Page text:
What’s in a User?
How to Approach User Testing During a Digital Product Design Sprint
In early 2017, I got involved with our Digital Clarity design sprint product. Though Helpful Human had been iterating on this process for years, this was my first foray. Based on Google Ventures design sprint concepts, this highly engaging process is an excellent way to start any new digital product development.
If you’re not already familiar with the design sprint concept, you can read up on Interviews and a checklist for the Interview day from Google Ventures, as they have gone through the trouble of documenting their best practices. The checklist will be a lifesaver to help prevent you from going crazy on Thursday — and especially Friday.
I walked into my first engagement with a singular job; organize and conduct the end-of-week user tests. I was the Interviewer.
This role is freighted with enormous responsibility. So, in a sense, I was thrown into the deep-end with the weight of responsibility potentially dragging me down, and I had to swim.
And, swim I did.
Quickly, I broke out our needs into the following 4-point list — the same list I implore you to use if you ever engage in a design sprint.
- Identify the ‘who?’
- Decide how to recruit and build an ad.
- Determine what questions you’ll ask.
- Get everyone across the finish line.
Monday: Identify the ‘Who?’
Most sprints will conclude on the Friday following an intense week of introspection and strategy. You have 5–6 hours in which to fit all of your interviewees, and the max number of them you’ll need is five. But, who do you bring in?
Let’s start with Monday.
Based on the digital product or features in mind, maybe even the business itself, you can quickly create some personas to work from. This part of the process is almost entirely out of the hands of the Interviewer, but he can affect the final outcome by being present to steer the team toward a persona. The best way to steer is to keep the team focused on building their ideal customer or user.
Monday: Decide How to Recruit and Build an Ad
Once the team has identified the persona, you can’t relax and hope this person will just waltz through the door. You’ve got to recruit them, and by far the easiest place to do recruiting for user tests is on Craigslist. There are people constantly scouring CL for ads like “Participate in a user test in exchange for a gift card” or something of the sort.
Our most popular ad was titled, “$100 for your participation in a 30-minute research opportunity”. This ad generated somewhere close to 30 applicants— much higher than the 5 needed.
However, sometimes Craigslist isn’t going to cut it. For high-income personas, or those who have a corporate bent, you’ll need to reach out through LinkedIn or an email list. One client of ours had a ready list of clients to test with, and we determined they fit our research needs because we were looking to test a product they had used before, and would certainly use again.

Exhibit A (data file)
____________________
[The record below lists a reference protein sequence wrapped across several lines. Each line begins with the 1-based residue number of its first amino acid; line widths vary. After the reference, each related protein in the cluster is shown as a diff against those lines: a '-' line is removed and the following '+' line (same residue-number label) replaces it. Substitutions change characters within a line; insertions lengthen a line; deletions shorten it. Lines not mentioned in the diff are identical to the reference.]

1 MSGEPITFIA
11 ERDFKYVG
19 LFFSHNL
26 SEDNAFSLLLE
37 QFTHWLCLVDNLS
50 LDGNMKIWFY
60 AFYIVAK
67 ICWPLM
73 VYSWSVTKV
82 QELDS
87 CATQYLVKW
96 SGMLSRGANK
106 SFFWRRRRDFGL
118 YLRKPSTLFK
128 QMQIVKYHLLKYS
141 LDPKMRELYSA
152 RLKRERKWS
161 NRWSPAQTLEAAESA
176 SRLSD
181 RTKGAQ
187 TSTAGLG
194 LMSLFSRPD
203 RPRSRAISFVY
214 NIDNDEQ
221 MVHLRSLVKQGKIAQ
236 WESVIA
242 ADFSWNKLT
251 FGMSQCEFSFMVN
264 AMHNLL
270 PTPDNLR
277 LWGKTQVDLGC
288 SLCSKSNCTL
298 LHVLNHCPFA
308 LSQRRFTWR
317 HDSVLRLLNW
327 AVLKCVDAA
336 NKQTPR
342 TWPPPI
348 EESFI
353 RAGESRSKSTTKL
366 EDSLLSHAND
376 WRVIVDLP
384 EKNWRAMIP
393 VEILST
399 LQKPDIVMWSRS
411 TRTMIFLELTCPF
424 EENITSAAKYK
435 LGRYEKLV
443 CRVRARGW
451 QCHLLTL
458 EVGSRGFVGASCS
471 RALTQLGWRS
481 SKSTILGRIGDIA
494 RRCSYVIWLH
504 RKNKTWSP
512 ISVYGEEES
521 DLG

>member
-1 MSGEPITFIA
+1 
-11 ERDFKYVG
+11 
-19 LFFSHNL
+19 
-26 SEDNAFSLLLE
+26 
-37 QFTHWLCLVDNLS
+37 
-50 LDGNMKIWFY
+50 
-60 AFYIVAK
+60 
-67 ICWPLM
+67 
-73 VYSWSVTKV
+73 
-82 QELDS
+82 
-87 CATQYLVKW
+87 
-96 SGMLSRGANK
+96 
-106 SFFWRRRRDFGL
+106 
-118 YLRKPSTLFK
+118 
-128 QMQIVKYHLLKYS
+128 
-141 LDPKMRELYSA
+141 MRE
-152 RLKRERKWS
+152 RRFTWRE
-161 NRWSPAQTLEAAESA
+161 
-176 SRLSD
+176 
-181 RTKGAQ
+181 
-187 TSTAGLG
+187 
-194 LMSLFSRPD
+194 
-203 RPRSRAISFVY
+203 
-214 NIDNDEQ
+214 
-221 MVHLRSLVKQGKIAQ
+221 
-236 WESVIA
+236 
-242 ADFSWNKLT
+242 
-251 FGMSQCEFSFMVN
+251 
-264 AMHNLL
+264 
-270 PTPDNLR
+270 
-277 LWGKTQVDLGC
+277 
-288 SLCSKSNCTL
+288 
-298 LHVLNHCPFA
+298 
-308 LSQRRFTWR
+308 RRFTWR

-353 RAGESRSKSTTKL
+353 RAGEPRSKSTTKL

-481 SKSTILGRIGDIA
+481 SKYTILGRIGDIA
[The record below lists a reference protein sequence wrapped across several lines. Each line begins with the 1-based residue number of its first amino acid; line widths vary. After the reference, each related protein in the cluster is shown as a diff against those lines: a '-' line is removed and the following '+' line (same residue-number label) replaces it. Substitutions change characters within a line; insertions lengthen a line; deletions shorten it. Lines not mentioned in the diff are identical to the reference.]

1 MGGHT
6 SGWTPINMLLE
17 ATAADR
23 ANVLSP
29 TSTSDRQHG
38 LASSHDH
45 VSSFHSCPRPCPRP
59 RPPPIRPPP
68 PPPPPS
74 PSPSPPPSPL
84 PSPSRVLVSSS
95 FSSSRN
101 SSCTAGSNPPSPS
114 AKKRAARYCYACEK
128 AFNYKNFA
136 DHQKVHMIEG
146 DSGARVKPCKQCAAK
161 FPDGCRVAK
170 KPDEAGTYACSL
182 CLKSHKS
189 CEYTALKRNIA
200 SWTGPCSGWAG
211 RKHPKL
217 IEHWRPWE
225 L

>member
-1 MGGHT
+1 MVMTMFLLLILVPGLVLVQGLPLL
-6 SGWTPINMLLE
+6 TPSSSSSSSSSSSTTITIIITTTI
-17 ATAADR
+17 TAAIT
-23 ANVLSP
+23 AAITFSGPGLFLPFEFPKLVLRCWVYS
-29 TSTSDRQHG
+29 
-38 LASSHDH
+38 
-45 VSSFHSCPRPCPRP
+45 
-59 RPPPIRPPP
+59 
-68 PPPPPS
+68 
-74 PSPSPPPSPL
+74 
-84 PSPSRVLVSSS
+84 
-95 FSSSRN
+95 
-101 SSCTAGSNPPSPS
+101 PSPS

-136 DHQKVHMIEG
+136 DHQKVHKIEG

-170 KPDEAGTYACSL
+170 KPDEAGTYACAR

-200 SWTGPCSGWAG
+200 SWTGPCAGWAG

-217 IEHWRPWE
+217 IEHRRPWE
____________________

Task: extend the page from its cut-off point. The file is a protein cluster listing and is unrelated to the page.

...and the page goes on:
Tuesday: Determine What Questions You’ll Ask
Once you’ve got the pool of applicants, you’ll want to have a survey ready to start weeding out anyone who doesn’t embody your ideal persona. It’s a little time consuming, but a well-crafted survey will do wonders for finding some gems. Use a form software, like Google Forms or Typeform. Both of these will store responses and make them easy to review later with the team.
Your survey should ask pertinent demographic questions and get to the heart of the issue as quickly as possible. Can they attend the testing? What’s their age? Gender? Questions like these will help define who you will invite, and those who you may reach out to next time you need to run any tests.
It’s important to note that you’ll always be tempted to invite in some user who doesn’t fit your persona if you don’t do this screening process correctly. Flee the devil and build a good screening process! You can even rinse-reuse the same screening survey for all of your sprints, just add/remove pertinent/unnecessary questions.
Wednesday — Friday: Get Everyone Across the Finish Line
By far the hardest time you’ll have is getting people to actually show up on Friday. The day comes, and odds are that you’ll have at least one person ghost you. You should book at least 6 people and have 2 people booked for the same, earliest spot. If both of those interviewees show up, no problem. Make sure there is someone ready to pop in with the second person to do an impromptu interview in a designated secondary space.
Yeah, it’s painful, so do your best to confirm and double confirm with people that they can be at the interview location on the day of user testing. Offer Uber credits, validated parking, lunch gift cards— whatever it takes to get them there. This is in addition to the promised incentive you have already used to lure them into joining your user testing group. You’ve got to make it a sweet deal to attract good interviewees who won’t be preoccupied or focused on the difficulty of finding you, paying for parking, driving in traffic, etc.
That’s it! Now all you have to do is conduct each interview, take thorough notes for documentation (we also recommend recording each session), compile the main points to give to your team members for review, recap with your team, and go home.
Does user testing sound like someone that could benefit your company? Engaging Helpful Human for a Digital Clarity design sprint may be a great way for you to refine or build new digital products in a way that cuts down cost and mistakes, and increases your chances of getting it right the first time around. Email us at firstname.lastname@example.org and we’ll show you the ropes.